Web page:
Saturday, February 28, 2015

Finishing up with February

It's time to tally up my progress in February's "Drop and Give Me Twenty" challenge, but before I do, here is one last project I finished this month:

Even though the Christmas season is long past, I have continued to use the mug rug that I made with Christmas fabrics so it was time to create something new.  I looked around my sewing room and found this little 5 inch square of sashiko quilting:

I created this little sample at a quilt guild meeting last fall when we had a speaker who taught us all about sashiko, and we all got a kit to try it out.  By the end of the meeting I had this little flower done.  I thought it would make a great little mug rug with a little quilting and binding.

I layered it with thin batting and a piece of blue and white fabric, then outline quilted around the flower shape:

Then I trimmed away just the batting:

Next I trimmed the backing fabric to an even one inch all around, and used the iron to press a half inch fold:

I turned the folded backing up onto the front of the mug rug and sewed along the edge:

When I reached the corners, I first folded in the corners at a 45 degree angle:

When the last side was folded and sewn, I had a new little mug rug!

The best part was when I took it to the kitchen and realized that my mugs were a perfect match!

It was a  complete coincidence that I have navy and white mugs with little 5 pointed flowers on them!

Being the last day of February, it is time to look back and the month and see how I did in the "Drop and Give Me Twenty" challenge.  My goal was to sew at least 20 minutes every day in February.  I started off great and logged in well over the 20 minutes a day for the first half of the month, but then I got side-lined with a miserable cold that turned into bronchitis so I did little to no sewing during the last part of the month and turned to knitting instead.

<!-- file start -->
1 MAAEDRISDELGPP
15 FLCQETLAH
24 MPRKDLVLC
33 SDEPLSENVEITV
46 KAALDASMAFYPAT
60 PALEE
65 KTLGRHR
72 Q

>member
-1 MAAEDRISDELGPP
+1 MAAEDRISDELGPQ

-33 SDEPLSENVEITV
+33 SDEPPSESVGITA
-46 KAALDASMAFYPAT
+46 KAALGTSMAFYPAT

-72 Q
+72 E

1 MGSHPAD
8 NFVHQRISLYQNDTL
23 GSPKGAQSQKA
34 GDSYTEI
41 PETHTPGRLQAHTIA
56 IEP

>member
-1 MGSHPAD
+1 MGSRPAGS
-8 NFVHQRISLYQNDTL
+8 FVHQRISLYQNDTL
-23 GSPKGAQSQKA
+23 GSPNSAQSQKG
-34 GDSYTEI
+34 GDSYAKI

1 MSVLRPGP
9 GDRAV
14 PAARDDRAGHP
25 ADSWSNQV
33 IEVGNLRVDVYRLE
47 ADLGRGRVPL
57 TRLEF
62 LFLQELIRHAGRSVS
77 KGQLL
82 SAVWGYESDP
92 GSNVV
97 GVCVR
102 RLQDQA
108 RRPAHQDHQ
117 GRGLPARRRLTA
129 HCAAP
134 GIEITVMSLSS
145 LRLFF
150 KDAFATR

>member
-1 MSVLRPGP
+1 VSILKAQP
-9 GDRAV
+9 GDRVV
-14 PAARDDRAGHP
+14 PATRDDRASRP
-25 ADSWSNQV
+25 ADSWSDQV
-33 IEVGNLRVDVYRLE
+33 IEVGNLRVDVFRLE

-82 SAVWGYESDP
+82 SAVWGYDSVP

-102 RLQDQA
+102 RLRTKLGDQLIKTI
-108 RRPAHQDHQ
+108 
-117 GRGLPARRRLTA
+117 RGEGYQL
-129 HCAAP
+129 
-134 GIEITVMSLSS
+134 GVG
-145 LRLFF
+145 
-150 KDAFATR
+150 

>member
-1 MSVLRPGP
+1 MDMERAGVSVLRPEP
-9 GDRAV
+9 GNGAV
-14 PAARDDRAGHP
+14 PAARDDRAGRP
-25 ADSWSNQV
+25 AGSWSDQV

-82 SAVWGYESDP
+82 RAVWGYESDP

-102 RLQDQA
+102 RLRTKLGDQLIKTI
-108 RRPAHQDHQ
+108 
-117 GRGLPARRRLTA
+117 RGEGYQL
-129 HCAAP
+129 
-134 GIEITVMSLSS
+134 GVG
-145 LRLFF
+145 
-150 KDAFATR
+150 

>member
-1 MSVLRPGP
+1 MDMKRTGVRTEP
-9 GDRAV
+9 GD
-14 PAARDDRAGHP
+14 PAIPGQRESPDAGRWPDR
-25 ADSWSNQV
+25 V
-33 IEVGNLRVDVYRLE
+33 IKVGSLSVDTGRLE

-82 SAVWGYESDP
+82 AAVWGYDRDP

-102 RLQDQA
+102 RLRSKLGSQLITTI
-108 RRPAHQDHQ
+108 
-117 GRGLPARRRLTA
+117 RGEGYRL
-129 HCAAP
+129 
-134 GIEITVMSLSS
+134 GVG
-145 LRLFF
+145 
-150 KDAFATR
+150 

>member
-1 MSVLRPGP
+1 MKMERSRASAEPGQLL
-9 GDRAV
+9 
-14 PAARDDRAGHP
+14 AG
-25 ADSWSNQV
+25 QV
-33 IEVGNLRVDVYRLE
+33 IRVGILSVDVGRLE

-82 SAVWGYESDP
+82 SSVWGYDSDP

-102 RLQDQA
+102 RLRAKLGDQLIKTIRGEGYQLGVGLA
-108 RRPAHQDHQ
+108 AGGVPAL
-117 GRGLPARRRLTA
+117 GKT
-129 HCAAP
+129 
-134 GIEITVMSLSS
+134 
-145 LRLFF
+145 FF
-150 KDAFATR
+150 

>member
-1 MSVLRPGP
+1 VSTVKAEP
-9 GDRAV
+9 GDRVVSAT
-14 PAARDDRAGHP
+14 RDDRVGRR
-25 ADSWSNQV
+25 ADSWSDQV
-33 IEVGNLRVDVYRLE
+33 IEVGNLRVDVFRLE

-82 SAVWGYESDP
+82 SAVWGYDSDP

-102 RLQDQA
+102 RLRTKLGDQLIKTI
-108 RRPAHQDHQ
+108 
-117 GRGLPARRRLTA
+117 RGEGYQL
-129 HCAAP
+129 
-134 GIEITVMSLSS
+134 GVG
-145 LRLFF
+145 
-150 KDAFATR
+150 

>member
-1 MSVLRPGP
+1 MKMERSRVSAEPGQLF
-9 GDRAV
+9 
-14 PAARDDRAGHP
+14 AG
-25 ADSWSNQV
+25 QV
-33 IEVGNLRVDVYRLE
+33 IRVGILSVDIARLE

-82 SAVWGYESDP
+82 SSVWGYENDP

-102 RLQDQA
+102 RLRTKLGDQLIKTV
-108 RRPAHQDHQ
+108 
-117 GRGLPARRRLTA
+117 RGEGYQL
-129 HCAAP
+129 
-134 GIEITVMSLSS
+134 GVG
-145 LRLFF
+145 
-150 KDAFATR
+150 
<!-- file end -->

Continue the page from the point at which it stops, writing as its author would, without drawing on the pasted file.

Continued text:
On the plus side, 20 minutes a day for 28 days is equal to 9 hours and 20 minutes, which I most definitely achieved this month, but only because I was an overachiever at the beginning.  Also on the plus side, I reached my original commitment goal which was to start and complete the first 5 steps of my guild's Mystery BOM and I made that happen.

In addition, this month I also:
  •  resurrected a project from 2009  and re-purposed it into a Quilt for Kids donation, and a table runner
  • dug out a miniature cheater quilt  and got it quilted and bound
  • turned an orphan sashiko sample into a mug rug.
  • finished knitting a prayer shawl, and almost finished crocheting a second one.
What I didn't get to do was spend one of the weeks in February practicing/playing with Free Motion Quilting.  I just didn't feel healthy enough to immerse myself in that.

It has been great fun to visit the Facebook page for the "Drop and Give Me 20" challenge and to be inspired by all the progress being made by the other 50-plus participants.  Overall, I'm going to call it a success.
Thank you, Beth Helfter for being our hostess/cheerleader.  I look forward to next year.

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Tuesday, February 17, 2015

Tuesday with Toby

Toby has been "hounding"  me to write up a post that was just about him, so here goes:

Here he is just hanging out with a friend.

Keeping a watchful eye on the weather.

While the rest of us have grown weary of all the snow, Toby loves nothing more than to be outside in it, repeatedly burying and digging up his tennis ball.

 When things get dull, he is a great source of entertainment, 

especially when he is being goofy.

However, he balances his silly behavior with moments of regal dignity.

Toby recently celebrated his 6th birthday, and we are so glad to have him as part of our family.

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Wednesday, February 11, 2015

Rose Wreath mini

How cute is this miniature Rose Wreath quilt?  I purchased the little cloth panel at a quilt show years ago, with the intention of hand quilting it.  It was going to be a little take-along project for the road.  I started the quilting, but then realized that I much prefer knitting or crocheting for on the go.  

The whole thing measures just 7 inches square.  Yesterday, I came across it and decided it might make a cute mug rug.  It didn't take long to pull out the small amount of hand quilting, and replace it with machine stitching.